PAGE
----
A little site called the Internet Archive makes all this possible. Back in 1996, internet guru Brewster Kahle created the Internet Archive, "a 501(c)(3) non-profit... building a digital library of Internet sites and other cultural artifacts in digital form." Kahle needed a way for users to browse the Archives, especially as websites changed and updated over time. This led to the Wayback Machine. Punch in an address, then choose "when" you want to see the site. It's useful for finding all kinds of information, but it's also pretty entertaining. That's why I traveled back in time to see some OEM websites. Don't worry, I brought back some pictures from my trip.
Anything could happen in the early days of the 'Net. BMW found that out when they discovered a Kawasaki dealer from Missouri had claimed bmwmotorrad.com. The dealer fixed old Beemers on the side, and set up shop on exactly the domain BMW'd like to have.
BMW's motorcycle presence on the Web lived at a few different addresses over the years, but they maintained an unsurprisingly conservative site aesthetic. The R1200 C product page, for example, looks pretty good for as old as it is. Other OEM pages didn't age so well.
Oh, Ducati. You delivered everything I hoped for, and more, including the ability to log into a forum and pester Foggy. Wonder how long they kept that running? Of all the screenshots I took, Ducati easily wins "Most Mentions of Brand Name on Homepage."
Harley-Davidson.com is the ugly-duckling-to-beautiful-swan story here. Just have a look at one of the early iterations of their site, from early 1997.
Manufacturers were trying just about anything back then (just wait til I get to Suzuki), and putting a warning label on your website that riffs on the cancer warnings on a pack of smokes is strange at best. Equally strange is a prose-powered appeal to early Web-surfers who had just dialed up and checked in on HD, only to find this gem.
Harley spent the coming years tweaking its site, adding features, and building pages for those Buells. A series of revamps resulted in this home page from 2004, which could easily pass for a homepage from just a few years ago. Oddly enough, Harley doesn't seem to have ever owned hd.com. Someone's just squatting on it, and seems to have been since the 1990s.
I hope I'm doing Honda's site justice here, since it's apparently best viewed with Netscape Navigator 3.0, but this'll have to do. If that doesn't tell you it's old, how about the part where you could buy an RC51 for $10,999 elsewhere on the site?
In just a couple years, Honda went from mild to wild as they dug into what could be done with a website. Just because something can be done, of course, doesn't mean is should be, and the unfortunate effect of all this is that I'll imagine a 20th Century Limited streamliner every time I see a VTX now. Thanks Honda.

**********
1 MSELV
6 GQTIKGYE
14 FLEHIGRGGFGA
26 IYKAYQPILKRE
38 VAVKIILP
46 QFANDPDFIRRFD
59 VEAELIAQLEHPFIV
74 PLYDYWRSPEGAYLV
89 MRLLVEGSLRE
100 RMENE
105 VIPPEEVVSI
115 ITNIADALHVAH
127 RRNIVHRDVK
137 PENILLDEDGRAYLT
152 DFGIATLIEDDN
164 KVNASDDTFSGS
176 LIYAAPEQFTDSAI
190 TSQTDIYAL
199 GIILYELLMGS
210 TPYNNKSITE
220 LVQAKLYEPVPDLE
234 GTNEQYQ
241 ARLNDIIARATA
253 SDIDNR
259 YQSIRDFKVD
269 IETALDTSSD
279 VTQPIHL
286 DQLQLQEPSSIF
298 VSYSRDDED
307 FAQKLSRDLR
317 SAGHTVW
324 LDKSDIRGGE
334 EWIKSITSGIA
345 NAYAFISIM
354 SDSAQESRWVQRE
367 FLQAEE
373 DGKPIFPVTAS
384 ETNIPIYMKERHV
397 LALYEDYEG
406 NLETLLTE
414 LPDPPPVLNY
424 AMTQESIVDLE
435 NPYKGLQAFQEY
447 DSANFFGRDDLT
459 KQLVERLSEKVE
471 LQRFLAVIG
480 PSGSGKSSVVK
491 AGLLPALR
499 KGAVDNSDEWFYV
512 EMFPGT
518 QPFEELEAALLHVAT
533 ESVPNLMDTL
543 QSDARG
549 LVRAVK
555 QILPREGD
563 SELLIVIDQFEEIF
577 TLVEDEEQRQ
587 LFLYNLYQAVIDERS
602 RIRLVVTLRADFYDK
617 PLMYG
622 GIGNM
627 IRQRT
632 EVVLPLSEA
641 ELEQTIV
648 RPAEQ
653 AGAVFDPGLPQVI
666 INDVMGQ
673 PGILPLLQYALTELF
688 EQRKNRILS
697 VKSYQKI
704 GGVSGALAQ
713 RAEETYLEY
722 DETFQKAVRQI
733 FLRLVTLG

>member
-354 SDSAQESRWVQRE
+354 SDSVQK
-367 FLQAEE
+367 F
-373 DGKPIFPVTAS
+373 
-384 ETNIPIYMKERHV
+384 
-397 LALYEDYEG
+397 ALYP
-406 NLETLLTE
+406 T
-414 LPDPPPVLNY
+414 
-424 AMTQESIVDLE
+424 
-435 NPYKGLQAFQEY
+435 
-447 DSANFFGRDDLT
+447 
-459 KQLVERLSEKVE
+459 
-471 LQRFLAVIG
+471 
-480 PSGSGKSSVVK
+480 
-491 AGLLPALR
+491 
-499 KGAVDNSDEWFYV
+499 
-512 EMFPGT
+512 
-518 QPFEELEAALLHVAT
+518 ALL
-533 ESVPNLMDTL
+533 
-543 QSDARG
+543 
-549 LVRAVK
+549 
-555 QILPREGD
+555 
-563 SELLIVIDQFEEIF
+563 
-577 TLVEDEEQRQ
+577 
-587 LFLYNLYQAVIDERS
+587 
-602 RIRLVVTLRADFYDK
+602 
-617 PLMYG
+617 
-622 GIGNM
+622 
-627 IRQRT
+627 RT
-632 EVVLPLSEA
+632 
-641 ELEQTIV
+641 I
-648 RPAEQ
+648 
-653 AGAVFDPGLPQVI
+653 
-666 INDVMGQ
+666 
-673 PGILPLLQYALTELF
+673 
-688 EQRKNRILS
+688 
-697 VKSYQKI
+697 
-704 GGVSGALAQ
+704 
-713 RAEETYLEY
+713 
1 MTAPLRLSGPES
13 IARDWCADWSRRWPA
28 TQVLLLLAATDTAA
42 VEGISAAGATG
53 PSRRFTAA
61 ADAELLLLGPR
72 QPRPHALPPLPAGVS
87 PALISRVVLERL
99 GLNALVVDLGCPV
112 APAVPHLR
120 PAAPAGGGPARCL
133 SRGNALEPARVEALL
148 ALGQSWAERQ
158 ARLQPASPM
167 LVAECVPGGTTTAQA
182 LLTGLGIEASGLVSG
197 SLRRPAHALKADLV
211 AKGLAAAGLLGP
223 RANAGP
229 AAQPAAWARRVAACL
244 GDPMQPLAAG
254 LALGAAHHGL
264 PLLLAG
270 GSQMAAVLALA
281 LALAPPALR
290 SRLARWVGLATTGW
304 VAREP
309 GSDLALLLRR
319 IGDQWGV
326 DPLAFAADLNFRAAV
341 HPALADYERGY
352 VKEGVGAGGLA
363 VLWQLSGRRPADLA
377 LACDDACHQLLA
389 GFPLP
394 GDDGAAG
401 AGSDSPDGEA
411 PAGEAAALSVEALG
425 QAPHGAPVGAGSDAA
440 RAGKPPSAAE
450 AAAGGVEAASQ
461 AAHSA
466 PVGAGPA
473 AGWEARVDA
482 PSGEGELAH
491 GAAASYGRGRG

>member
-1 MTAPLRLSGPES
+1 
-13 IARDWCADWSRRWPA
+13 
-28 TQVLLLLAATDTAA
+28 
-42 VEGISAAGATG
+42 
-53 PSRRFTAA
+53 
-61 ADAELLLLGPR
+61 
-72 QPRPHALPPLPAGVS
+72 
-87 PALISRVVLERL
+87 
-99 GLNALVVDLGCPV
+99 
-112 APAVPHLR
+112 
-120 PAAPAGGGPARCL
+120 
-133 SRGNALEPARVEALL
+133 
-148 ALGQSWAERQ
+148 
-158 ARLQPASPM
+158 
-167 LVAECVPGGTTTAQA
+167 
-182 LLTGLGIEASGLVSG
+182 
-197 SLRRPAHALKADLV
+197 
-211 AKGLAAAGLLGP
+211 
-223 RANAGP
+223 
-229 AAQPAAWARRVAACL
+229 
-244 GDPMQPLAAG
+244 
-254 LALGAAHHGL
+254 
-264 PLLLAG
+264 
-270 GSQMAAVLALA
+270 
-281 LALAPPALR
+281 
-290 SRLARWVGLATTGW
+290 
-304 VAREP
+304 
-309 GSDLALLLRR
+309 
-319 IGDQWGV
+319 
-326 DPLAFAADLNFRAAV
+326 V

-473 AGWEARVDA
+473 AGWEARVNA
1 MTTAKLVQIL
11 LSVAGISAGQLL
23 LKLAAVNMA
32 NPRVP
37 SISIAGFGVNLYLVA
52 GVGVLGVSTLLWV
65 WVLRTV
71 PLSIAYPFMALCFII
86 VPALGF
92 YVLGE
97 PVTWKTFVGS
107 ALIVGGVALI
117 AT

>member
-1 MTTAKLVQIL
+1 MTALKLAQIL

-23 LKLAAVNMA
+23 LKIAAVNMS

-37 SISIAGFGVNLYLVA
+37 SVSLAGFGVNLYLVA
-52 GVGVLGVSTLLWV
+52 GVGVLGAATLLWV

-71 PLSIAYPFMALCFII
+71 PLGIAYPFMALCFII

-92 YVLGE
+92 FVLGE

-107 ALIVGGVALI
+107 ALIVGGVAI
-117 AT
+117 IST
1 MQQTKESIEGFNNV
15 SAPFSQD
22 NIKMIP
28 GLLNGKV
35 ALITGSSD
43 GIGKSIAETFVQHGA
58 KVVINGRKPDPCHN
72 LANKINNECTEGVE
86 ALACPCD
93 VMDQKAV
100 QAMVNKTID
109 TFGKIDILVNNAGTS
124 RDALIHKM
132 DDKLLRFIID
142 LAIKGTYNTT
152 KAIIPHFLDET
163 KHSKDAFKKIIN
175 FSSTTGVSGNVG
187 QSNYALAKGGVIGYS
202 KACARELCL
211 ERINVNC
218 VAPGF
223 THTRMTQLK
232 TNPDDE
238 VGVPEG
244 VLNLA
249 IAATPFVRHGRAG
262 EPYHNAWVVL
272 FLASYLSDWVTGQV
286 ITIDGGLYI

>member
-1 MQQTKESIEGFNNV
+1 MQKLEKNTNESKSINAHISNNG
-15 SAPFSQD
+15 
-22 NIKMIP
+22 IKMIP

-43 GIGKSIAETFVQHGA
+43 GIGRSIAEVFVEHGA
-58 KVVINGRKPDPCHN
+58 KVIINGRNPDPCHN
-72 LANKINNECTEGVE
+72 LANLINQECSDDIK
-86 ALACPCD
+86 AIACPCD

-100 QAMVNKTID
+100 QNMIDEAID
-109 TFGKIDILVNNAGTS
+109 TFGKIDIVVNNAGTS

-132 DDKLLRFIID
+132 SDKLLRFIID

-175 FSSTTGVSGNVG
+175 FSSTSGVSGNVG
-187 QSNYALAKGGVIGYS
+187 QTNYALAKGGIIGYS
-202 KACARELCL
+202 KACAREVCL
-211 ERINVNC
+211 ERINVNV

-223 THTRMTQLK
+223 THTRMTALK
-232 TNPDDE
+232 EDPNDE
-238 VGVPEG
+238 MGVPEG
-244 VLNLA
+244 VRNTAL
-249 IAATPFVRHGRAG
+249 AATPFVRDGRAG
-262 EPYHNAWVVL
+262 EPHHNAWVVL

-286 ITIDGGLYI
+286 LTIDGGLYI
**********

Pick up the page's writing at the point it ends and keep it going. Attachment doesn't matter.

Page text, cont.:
You saw their site at the top, and that's because Kawasaki had my favorite old website of any OEM here. Somewhere in the early 2000s, Kawasaki's web team sat down and made a decision. Gradients. We're putting gradients everywhere. Big style points to Kawasaki, who promptly ditched that look not long after.
Remember how I was saying manufacturers were trying anything to build their websites? Suzuki went their own way. Before launching their site, Suzuki tried crowdsourcing to make sure visitors would be getting the features they wanted. Visit suzuki.com and fill out a survey... for what you'd like to see when suzuki.com's actually up and running. It's somewhat brilliant. Apparently people wanted tiled texture backgrounds and 'Busas, because that's what they got in 1999. Seriously, their Sportbikes page was the Hayabusa, with links under it to "OTHER SPORTSTREET MODELS." At least the TL was listed first down there...
Triumph, what happened? If I keep looking around with the Wayback Machine, is there a Hinckley accounting firm with an exciting, engaging website after some terrible mixup? At least your racing page was colorful. Their site's very slick today, so this might be one for the careful-who-you-call-ugly-in-high-school file.
Young cyber Yamaha had some things to work through. For starters, there was the home page. I'm not entirely sure what's happening here, but I do like the "Write to Yamaha" pen.
Things got much better later on. Yamaha took on a more magazine-style layout as companies struggled to decide what, exactly, a website should be. Giant piston background? Sure.
It's not fair to have all this fun at everyone else's expense. Here's the earliest shot I can find of baby RevZilla.com.
This was in no way a comprehensive look at old websites, let alone manufacturers, so if you'd like to do a little moto-archaeology of your own, fire up the Wayback Machine and venture back. It's fun to laugh at some of the web design tropes that have long since disappeared, but go easy on 'em. We can build simple websites with templates in minutes today, but it took countless people working from scratch to get every one of these projects off the ground. Not one, our own included, would be where it is without those growing pains.
For more information and advanced help with using the Wayback Machine, give this guide a look. Careful, yesterday's internet can suck you in.